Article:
[div class=attrib]From BigThink:[end-div]
The future of global innovation is the Brazilian favela, the Mumbai slum and the Nairobi shanty-town. At a time when countries across the world, from Latin America to Africa to Asia, are producing new mega-slums on an epic scale, when emerging mega-cities in China are pushing the limits of urban infrastructure by adding millions of new inhabitants each year, it is becoming increasingly likely that the lowly favela, slum or ghetto may hold the key to the future of human development.
Back in 2009, futurist and science fiction writer Bruce Sterling first introduced Favela Chic as a way of thinking about our modern world. What is favela chic? It’s what happens “when you’ve lost everything materially… but are wired to the gills and are big on Facebook.” Favela chic doesn’t have to be exclusively an emerging market notion, either. As Sterling has noted, it can be a hastily thrown-together high-rise in downtown Miami, covered over with weeds, without any indoor plumbing, filled with squatters.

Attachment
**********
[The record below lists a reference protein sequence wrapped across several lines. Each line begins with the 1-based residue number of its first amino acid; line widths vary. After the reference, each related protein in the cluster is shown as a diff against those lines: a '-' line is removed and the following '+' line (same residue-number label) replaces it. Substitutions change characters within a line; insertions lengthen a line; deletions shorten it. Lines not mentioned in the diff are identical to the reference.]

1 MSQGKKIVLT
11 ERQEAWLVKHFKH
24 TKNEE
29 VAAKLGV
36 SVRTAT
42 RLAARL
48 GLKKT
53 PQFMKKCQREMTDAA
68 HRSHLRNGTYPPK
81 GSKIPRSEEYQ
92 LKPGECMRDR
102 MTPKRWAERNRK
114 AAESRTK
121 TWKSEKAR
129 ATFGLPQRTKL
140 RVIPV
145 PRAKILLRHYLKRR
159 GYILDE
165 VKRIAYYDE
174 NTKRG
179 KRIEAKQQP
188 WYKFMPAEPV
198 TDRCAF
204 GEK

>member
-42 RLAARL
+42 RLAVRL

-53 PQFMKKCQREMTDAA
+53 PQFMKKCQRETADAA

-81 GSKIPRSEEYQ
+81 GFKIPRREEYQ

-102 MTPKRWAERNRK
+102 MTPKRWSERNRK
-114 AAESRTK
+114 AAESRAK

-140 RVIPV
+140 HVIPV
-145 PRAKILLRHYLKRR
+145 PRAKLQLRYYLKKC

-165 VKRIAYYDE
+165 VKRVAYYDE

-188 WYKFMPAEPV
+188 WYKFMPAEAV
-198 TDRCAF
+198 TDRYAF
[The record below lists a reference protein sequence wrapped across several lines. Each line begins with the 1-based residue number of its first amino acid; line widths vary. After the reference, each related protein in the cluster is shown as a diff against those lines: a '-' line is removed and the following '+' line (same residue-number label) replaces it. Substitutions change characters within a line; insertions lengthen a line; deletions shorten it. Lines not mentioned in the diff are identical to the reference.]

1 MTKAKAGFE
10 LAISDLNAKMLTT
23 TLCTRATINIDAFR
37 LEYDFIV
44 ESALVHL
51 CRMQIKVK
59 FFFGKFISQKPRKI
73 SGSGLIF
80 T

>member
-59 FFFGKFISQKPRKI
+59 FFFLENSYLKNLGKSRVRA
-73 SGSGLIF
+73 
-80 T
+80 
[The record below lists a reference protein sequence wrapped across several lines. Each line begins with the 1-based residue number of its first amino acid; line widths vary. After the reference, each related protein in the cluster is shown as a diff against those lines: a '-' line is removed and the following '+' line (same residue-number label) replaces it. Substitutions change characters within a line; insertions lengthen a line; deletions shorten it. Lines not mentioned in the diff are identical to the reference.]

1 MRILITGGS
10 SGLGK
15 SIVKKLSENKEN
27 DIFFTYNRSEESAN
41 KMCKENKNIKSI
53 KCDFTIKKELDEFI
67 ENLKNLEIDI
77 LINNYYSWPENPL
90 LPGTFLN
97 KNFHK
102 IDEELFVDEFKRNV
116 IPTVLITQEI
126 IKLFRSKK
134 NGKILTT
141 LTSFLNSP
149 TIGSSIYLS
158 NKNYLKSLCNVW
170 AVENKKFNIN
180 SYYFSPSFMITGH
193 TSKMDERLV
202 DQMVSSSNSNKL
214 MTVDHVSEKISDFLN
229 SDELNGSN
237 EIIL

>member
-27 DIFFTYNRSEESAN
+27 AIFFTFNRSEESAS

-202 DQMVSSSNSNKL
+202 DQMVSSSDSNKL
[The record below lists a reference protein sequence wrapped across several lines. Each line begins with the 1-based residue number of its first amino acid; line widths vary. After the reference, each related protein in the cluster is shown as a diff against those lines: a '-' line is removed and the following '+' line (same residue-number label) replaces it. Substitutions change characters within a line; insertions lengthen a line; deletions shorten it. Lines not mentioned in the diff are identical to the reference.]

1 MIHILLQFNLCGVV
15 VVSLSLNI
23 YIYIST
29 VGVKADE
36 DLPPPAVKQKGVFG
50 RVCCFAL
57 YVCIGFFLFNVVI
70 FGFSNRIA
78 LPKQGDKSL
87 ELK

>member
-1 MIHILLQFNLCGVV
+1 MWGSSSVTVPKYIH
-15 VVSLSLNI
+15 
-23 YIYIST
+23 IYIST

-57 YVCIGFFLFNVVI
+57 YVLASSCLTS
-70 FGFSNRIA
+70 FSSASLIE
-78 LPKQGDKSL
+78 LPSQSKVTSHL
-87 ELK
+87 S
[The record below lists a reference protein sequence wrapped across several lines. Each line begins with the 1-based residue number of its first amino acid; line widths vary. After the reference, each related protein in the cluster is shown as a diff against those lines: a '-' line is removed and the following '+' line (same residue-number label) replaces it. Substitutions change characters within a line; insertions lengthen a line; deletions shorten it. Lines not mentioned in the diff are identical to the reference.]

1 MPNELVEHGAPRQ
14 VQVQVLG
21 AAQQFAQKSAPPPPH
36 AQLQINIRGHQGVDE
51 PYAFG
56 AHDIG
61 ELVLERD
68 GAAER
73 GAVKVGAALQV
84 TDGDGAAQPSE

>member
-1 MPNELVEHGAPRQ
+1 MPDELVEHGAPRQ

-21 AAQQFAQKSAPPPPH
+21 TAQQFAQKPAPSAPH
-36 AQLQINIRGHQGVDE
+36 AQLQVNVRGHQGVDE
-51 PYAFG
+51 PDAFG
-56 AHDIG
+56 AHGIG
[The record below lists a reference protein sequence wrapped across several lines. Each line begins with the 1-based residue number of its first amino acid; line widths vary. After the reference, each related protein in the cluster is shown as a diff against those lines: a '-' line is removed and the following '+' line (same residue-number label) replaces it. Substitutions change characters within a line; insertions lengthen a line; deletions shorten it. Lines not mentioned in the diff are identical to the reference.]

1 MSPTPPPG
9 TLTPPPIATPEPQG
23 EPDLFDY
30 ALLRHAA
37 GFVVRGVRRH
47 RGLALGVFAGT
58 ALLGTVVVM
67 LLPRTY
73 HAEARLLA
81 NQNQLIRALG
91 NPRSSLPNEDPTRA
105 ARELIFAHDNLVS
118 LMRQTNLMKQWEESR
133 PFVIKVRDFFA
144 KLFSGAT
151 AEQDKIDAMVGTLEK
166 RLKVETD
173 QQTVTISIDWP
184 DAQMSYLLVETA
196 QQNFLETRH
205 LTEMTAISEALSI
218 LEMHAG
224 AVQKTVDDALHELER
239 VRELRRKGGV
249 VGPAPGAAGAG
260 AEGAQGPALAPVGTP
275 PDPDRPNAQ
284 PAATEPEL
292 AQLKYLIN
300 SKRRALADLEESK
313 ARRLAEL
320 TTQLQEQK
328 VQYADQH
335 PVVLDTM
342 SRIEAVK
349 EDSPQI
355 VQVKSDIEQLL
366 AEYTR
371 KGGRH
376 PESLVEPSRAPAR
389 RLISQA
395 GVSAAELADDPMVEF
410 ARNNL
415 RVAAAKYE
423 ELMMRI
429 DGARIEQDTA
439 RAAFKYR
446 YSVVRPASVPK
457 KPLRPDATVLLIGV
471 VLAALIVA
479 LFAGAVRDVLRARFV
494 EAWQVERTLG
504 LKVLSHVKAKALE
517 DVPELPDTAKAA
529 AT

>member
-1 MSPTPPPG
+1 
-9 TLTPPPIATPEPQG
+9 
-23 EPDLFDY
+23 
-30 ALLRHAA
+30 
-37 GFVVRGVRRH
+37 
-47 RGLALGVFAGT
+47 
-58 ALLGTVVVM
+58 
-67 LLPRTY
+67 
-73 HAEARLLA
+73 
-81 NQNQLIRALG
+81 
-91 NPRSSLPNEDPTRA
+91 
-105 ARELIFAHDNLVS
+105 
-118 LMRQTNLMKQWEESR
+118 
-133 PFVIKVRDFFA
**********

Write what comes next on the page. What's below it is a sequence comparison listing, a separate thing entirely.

Flash forward to the end of 2010, when the World Future Society named favela innovation one of the Top 10 trends to watch in 2011: “Dwellers of slums, favelas, and ghettos have learned to use and reuse resources and commodities more efficiently than their wealthier counterparts. The neighborhoods are high-density and walkable, mixing commercial and residential areas rather than segregating these functions. In many of these informal cities, participants play a role in communal commercial endeavors such as growing food or raising livestock.”
What’s fascinating is that the online digital communities we are busy creating in “developed” nations more closely resemble favelas than they do carefully planned urban cities. They are messy, emergent and always in beta. With few exceptions, there are no civil rights and no effective ways to organize. When asked how to define favela chic at this year’s SXSW event in Austin, Sterling referred to Facebook as the poster child of a digital favela. It’s thrown-up, in permanent beta, and easily disposed of quickly. Apps and social games are the corrugated steel of our digital shanty-towns.
[div class=attrib]More from theSource here.[end-div]